Little Big Planet Review
Little Big Planet is a novel, imaginative, and highly customisable platform game.
- Incredibly varied and imaginative levels
- Excellent musical score and narration
- Immense customisation and creativity potential
- High replayability factor.
- Short story mode
- Camera struggles in multiplayer
- Building a compelling level can be time-consuming.
Although Little Big Planet could be described as a platforming game, its dedication to creativity in every area takes it far beyond the confines of the genre. Everything from your character to the environment is geared towards user creation and adaptation, via stickers and costumes right up to a full-blown level creator. Each level of the story mode is an unforgettable trip through the wild imagination of the designers, and it would be difficult to find a game that's as much fun to play with friends co-operatively. It's a little disheartening that the Story mode is over so quickly, and although there's some longevity to be had from finding all the hidden extras, you can still see everything the story has to offer in six hours. Then there's the level creator--an astoundingly powerful toolset that theoretically allows you to recreate anything you see in the included levels and much more. However, it still requires a great deal of time and skill to develop something that people will actually want to play, and despite the best intentions of the developer, it's a feature that not everyone will be able to take full advantage of. The overall result is a game that's incredibly fun while it lasts, and one that has the potential to be taken further by its community.
The titular Little Big Planet is the place where all human imagination collects--the planet above the cosmos where our untapped creativity escapes when we're asleep or daydreaming. That's the background, anyway, and though characters occasionally refer to each other in the game, this fantastical journey has little in the way of exposition or backstory. There are eight themed worlds in total, and they vary in style from places such as the African savannah to the Mexican desert and ninja-obsessed Japan. Each world has either three or four individual levels, most of which can be completed in less than 10 minutes, and each level also has a bonus challenge or race if you can find the key hidden within. These bonus levels offer some of the most fun and imaginative experiences in the game, with an homage to Line Rider, skipping contests, and even drag racing competitions.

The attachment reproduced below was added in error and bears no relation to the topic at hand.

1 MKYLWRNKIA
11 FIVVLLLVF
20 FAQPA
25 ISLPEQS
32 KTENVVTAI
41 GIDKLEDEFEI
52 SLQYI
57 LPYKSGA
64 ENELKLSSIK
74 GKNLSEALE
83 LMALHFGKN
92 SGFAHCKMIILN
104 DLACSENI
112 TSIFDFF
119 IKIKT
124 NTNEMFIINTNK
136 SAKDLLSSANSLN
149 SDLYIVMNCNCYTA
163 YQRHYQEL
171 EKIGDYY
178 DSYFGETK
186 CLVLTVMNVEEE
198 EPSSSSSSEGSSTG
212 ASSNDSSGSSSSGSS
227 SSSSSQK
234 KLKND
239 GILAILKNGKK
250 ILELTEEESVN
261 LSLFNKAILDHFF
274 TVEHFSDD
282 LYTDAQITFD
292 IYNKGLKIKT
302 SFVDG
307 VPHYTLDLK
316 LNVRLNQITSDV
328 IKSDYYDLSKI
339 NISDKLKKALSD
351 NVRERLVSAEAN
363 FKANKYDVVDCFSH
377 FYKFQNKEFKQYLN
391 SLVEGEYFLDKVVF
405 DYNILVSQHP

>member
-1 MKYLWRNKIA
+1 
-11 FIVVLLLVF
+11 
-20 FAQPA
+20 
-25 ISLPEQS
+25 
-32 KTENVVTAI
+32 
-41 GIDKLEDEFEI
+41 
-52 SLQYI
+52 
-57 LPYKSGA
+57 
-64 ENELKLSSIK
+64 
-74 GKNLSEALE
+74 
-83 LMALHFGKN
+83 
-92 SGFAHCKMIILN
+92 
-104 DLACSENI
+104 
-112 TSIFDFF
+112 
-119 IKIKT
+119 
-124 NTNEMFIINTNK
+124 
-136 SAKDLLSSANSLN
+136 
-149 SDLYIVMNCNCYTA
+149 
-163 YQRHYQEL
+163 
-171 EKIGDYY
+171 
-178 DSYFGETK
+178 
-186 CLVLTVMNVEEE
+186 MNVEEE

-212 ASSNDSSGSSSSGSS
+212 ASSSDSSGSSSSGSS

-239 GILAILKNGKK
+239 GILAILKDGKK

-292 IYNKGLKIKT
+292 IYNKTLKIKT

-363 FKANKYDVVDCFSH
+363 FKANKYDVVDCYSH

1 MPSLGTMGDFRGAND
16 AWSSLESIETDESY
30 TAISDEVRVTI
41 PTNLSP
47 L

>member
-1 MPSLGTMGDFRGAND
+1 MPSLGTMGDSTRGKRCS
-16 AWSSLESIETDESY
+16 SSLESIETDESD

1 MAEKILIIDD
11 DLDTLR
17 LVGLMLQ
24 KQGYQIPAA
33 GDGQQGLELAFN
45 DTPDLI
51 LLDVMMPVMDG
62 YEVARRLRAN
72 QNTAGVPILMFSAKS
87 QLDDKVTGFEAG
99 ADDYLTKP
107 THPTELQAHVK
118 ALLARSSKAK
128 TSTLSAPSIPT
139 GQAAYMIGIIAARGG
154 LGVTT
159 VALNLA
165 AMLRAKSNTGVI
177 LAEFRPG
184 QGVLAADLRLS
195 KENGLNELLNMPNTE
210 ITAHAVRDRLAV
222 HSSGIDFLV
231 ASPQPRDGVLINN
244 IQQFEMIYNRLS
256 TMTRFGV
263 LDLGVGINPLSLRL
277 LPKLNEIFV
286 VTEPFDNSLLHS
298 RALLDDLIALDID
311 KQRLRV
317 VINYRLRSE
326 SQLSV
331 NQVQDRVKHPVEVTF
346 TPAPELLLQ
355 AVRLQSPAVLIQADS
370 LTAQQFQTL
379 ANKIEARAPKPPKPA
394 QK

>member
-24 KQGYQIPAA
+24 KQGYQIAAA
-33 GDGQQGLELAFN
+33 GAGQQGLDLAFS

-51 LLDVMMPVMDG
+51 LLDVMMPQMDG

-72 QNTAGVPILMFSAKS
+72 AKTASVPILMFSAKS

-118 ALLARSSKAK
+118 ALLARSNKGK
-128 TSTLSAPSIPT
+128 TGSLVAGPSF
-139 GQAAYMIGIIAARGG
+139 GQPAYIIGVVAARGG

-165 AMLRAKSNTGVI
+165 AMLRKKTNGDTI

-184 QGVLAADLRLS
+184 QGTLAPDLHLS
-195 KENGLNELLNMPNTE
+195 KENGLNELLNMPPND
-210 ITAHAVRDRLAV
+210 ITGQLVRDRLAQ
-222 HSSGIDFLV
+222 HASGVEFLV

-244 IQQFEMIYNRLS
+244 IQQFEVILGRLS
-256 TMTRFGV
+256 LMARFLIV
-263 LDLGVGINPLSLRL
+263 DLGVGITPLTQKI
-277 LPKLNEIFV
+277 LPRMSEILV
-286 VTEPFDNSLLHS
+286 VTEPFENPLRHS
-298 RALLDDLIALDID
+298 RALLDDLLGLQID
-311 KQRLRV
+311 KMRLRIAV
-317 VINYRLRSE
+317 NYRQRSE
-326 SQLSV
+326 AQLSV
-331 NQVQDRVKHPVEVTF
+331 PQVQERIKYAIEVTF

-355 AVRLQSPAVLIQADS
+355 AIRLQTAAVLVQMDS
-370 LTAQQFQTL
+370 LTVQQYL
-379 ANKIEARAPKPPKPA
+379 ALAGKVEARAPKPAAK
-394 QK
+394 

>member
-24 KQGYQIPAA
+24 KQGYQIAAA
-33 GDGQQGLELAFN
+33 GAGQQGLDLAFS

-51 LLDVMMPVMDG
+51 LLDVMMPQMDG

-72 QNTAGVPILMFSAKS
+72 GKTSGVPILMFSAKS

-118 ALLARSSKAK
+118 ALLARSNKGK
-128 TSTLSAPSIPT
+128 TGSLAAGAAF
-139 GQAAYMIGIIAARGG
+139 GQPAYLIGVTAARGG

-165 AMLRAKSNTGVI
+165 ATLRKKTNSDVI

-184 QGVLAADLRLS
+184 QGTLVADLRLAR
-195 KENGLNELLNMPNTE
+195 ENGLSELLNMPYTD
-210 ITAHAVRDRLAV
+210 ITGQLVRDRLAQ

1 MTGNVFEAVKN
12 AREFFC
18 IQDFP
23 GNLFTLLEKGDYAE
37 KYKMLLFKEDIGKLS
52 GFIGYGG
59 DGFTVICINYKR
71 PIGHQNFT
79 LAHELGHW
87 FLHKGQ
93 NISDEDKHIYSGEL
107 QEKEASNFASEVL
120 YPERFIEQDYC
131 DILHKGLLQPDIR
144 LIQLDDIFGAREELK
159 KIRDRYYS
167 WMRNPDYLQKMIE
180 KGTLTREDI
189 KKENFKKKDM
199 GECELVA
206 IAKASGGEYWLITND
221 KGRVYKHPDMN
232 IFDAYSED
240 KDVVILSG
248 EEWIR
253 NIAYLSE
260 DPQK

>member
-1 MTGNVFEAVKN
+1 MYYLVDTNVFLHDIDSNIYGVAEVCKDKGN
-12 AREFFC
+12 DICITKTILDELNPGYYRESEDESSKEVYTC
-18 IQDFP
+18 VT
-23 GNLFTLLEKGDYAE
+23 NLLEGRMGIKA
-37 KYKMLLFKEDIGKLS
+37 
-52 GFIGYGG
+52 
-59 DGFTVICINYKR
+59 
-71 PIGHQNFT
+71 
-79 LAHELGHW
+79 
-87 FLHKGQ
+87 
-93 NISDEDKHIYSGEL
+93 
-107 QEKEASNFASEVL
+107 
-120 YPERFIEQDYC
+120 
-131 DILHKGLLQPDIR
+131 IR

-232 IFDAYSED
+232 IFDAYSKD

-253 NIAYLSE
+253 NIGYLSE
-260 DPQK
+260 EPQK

Little Big Planet's emphasis on creativity is completely embodied by its mascot, Sackboy. This endearingly cute rag doll acts as a blank slate for your creativity, and as you collect new materials and clothing in the story mode, you can constantly try out new looks. You can dress him up in costumes, add accessories such as hats and glasses, and even change his covering from that familiar brown to a particularly gaudy pink. Sackboy is also highly expressive, and you can use the controller's triggers and analog stick to move his arms and even smack unruly players. The D pad controls his facial expressions: up for happy, down for sad, left for scared, and right for angry, and repeatedly tapping in that direction further emphasises these emotions. You can also use the motion sensor to move Sackboy's head and hips, nodding knowingly if you win a level, at least until someone inevitably smacks you in the face for being so smug. With so much control over your character, you often end up spending a good deal of time just changing clothes, pulling faces, and maybe even sticking a "LOLZ" sticker on your buddy's forehead.